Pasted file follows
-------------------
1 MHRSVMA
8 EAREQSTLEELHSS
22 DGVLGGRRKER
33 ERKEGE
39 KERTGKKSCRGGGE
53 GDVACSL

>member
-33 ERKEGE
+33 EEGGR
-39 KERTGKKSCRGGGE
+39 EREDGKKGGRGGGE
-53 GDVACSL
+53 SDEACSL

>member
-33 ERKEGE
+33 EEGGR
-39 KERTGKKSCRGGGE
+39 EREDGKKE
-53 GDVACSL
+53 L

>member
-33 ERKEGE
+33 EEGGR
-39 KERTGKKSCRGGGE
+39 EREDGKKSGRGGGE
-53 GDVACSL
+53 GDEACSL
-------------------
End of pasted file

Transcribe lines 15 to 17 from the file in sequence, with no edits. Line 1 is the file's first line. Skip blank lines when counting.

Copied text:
-33 ERKEGE
+33 EEGGR
-39 KERTGKKSCRGGGE